Swap meet 

It’s rare to witness six high-caliber performers share the stage on a given night, even more so at the exact same time. But Opolis’ Saturday Song Swap features six standout Oklahoma musical artists collaborating on one another’s songs, with the performers delicately adding their own little flourish to their colleagues’ ditties.

“Everybody’s mic and guitar will be on the whole time. As you feel led, you can add to your fellow songwriter’s song,” said Samantha Crain, a featured artist who also helped organize the show.

“That’s the fun of it. It’s a more public sort of jam session for songwriters, which is something you don’t see very often.”

This is the second year for the swap, with plans for it becoming an annual event. Crain amassed a healthy smattering of local songwriters and friends like Ali Harter, Penny Hill, Brine Webb (pictured), John Calvin and Jesse Aycock to play at this incarnation.

It’s an exciting and unfamiliar experience for these solo performers who typically opt for the seclusion of their bedrooms to write and assemble their most intimate thoughts and feelings.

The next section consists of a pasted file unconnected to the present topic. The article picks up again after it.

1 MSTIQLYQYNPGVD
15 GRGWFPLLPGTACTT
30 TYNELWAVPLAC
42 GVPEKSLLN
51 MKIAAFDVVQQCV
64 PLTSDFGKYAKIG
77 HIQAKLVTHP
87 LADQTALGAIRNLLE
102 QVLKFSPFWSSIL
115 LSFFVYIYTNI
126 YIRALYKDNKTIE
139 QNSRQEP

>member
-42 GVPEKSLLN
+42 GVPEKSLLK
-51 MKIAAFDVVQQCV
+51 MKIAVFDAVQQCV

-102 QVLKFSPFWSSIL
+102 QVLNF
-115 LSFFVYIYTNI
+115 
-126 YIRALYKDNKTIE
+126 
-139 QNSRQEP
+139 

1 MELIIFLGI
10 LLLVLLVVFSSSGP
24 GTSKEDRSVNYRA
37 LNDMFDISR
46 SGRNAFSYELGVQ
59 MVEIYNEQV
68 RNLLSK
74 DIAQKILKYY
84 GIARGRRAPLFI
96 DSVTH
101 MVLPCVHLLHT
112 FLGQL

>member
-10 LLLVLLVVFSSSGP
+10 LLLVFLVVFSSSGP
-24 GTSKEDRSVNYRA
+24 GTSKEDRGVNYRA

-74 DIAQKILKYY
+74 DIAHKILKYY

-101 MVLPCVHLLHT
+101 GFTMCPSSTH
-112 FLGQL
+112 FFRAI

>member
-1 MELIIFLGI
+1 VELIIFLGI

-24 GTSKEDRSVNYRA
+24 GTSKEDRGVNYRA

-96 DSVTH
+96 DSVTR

Hill said she is looking forward to the chance to stretch herself beyond her normal comfort zone.

“It’s fun and exciting and vulnerable and nerve-wracking all at once,” she said of collaborating.

“You’re nervous it might come out jumbled, but you’re excited to hear new life in something you maybe have moved past already.”

Webb feels much the same, although he said he’s most excited to have influences like Crain and Aycock there to add to his own works.

“There’s the fact that we as songwriters often discuss ideas of collaboration, usually in the form of side projects, but it’s hard to get those ideas going,” Webb said.

“With this show, it’s kind of an instant forced collaboration, and whatever comes from it is the show. No hard work, no second-guessing, no arguing. Just collaborating. I think it is a useful exercise, if nothing else.”

The somewhat structured progression of the show, with each performer playing one of his or her own songs before moving on to the next artist, should prevent any sort of full-on jamband session.

Gaudy guitar solos and 30-minute bongo breakouts are likely to be replaced by something a little more purposeful.

“Songwriters are a little more thoughtful with what they add,” Crain said with a laugh. “It’s a different perspective than the typical jam.”

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Joshua Boydston

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